When Gov. Wolf announced he would name Montgomery County Commissioner Leslie Richards as the new secretary of PennDot, many Pennsylvania urbanists cheered.

For the first time, the head of the state's Department of Transportation would be someone with a planning background, who understands the importance of designing streets that work for everyone, and who would guide the agency's traffic engineers in a more balanced direction from the top down.

Streets like Market and JFK Blvd, the Ben Franklin Parkway, Broad Street, Delaware Avenue, Kelly Drive, Spring Garden Street, and Girard and Frankford Avenues are all state routes under PennDot's control, and not coincidentally they're death traps for pedestrians and cyclists due to automobile-focused street design. PennDot-controlled streets figure prominently on the High Injury Network map the Kenney administration released as part of its Vision Zero initiative to reduce pedestrian fatalities and serious injuries.

Unfortunately, if PennDot's institutional views have become geared more toward pedestrian-friendly design, it is invisible in the decisions its District 6 office has been making on the ground in Philadelphia. In particular, there appears to be no sign of urgency to redesign the collection of dangerous urban arterials for greater pedestrian safety.

Part of the problem is the institutional culture at PennDot, which is dominated by engineers who have been trained to value fast speeds for motorized vehicles as the most important measure of a successful street.

Changing those values to place pedestrian safety and convenience at the center of decisions won't happen overnight, but personnel are policy, and the best way to start recruiting different personnel is to move PennDot's Southeastern headquarters from King of Prussia to Center City.

The Philadelphia Business Journal reported that District 6 plans to begin construction on a $33 million, 30,000 square-foot addition to its King of Prussia headquarters, which will house a new traffic management center and office space for new hires. The current facility is about 40 percent over capacity, according to the report. About $25 million will fund the traffic management center, and $8 million will fund modifications to PennDot's parking facility. The agency hopes to break ground on this project in 2020.

The question for PennDot — and, really, for Gov. Wolf— is: What kind of talent is District 6 looking to attract?

The urban areas and downtowns of Southeastern Pennsylvania badly need the next generation of PennDot engineers to have more empathy for pedestrians, cyclists, and walkable commercial districts.

Moving PennDot headquarters to Center City would go a long way toward changing the agency's priorities, since the engineers who are likely to care the most about urban walkability and bikeability are more likely to live in the city themselves. People with these values would also be less inclined to take a job with PennDot if a reverse commute by car is essentially mandatory — which it is at this location.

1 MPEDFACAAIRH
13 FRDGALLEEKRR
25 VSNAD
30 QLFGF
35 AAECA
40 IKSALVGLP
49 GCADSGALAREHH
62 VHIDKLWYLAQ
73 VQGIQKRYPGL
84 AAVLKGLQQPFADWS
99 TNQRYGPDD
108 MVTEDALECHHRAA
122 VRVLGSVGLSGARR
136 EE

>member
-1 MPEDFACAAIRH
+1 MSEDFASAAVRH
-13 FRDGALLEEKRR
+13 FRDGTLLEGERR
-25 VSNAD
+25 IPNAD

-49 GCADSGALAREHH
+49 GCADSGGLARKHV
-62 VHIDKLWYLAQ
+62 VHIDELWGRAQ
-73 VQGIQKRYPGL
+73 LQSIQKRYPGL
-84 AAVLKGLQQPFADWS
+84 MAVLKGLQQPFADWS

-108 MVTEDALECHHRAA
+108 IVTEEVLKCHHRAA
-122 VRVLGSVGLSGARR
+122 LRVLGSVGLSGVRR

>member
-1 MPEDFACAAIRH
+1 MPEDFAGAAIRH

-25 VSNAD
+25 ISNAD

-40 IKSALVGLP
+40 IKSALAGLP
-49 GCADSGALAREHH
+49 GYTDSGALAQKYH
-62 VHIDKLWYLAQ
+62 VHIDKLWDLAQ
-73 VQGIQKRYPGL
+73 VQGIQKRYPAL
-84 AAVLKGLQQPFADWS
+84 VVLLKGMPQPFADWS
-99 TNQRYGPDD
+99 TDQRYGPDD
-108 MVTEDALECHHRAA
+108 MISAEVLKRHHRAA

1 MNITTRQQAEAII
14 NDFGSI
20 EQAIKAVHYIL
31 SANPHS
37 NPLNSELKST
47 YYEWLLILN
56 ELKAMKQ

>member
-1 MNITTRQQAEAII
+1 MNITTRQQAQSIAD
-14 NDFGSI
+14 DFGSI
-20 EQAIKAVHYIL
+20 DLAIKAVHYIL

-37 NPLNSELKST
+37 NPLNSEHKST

PennDot's District 6 headquarters is located in what is arguably the least walkable part of King of Prussia, and that won't change even after the Norristown High-Speed Line extension. Even when that project is completed, reverse commuters from Philadelphia still would not be able to walk to work from the station.

It's also possible that traffic engineers would make different design choices about PennDot's urban routes if they had more personal exposure to them. In programming, there is a slang term called "dogfooding," which holds that programmers who have to use the software they're designing will make better decisions about how to build it. PennDot engineers might design urban streets in Philadelphia and other cities with more empathy for pedestrians if they had to eat their own dog food and personally navigate streets like Market, JFK, and the Parkway on foot every day.

Symbolism matters. By doubling down on a location that is only accessible by car, PennDot is saying something meaningful about its transportation planning priorities.

While some might say expanding near the same site in an area with lower land prices is the more cost-conscious move, I would argue this ignores the private transportation costs — and public environmental costs — that such an inaccessible location imposes on PennDot's employees and all the engineering firms the agency does business with (many of whom have Center City locations).

The Kenney administration is committed to big reductions in pedestrian fatalities and serious injuries over the next decade, but it can only do so much when so many of Philly's worst streets are controlled by PennDot. If Gov. Wolf and Secretary Richards want to show that they are committed to Vision Zero and a modern transportation agenda, they should make a practical and symbolic down payment on this by moving PennDot's District 6 headquarters into Center City.

Jon Geeting is the director of engagement at Philadelphia 3.0. @jongeeting